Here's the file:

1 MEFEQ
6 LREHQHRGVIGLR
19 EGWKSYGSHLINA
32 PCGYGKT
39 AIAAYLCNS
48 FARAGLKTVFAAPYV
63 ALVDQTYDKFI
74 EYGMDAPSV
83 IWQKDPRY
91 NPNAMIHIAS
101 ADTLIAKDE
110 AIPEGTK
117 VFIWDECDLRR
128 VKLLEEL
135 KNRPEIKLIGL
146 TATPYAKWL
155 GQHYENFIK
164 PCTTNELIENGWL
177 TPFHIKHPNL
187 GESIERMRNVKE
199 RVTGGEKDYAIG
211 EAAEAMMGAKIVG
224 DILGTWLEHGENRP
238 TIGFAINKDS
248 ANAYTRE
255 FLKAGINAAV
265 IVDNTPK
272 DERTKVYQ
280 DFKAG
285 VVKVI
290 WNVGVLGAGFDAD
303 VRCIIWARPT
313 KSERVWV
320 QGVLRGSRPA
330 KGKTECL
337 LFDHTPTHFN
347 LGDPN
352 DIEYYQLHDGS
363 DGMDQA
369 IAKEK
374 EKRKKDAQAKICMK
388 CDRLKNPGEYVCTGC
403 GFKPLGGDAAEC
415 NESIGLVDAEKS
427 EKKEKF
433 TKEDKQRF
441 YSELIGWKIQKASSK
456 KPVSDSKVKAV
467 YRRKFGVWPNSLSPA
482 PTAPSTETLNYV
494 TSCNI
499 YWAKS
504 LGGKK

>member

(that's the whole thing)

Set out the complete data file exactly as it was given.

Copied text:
1 MEFEQ
6 LREHQHRGVIGLR
19 EGWKSYGSHLINA
32 PCGYGKT
39 AIAAYLCNS
48 FARAGLKTVFAAPYV
63 ALVDQTYDKFI
74 EYGMDAPSV
83 IWQKDPRY
91 NPNAMIHIAS
101 ADTLIAKDE
110 AIPEGTK
117 VFIWDECDLRR
128 VKLLEEL
135 KNRPEIKLIGL
146 TATPYAKWL
155 GQHYENFIK
164 PCTTNELIENGWL
177 TPFHIKHPNL
187 GESIERMRNVKE
199 RVTGGEKDYAIG
211 EAAEAMMGAKIVG
224 DILGTWLEHGENRP
238 TIGFAINKDS
248 ANAYTRE
255 FLKAGINAAV
265 IVDNTPK
272 DERTKVYQ
280 DFKAG
285 VVKVI
290 WNVGVLGAGFDAD
303 VRCIIWARPT
313 KSERVWV
320 QGVLRGSRPA
330 KGKTECL
337 LFDHTPTHFN
347 LGDPN
352 DIEYYQLHDGS
363 DGMDQA
369 IAKEK
374 EKRKKDAQAKICMK
388 CDRLKNPGEYVCTGC
403 GFKPLGGDAAEC
415 NESIGLVDAEKS
427 EKKEKF
433 TKEDKQRF
441 YSELIGWKIQKASSK
456 KPVSDSKVKAV
467 YRRKFGVWPNSLSPA
482 PTAPSTETLNYV
494 TSCNI
499 YWAKS
504 LGGKK

>member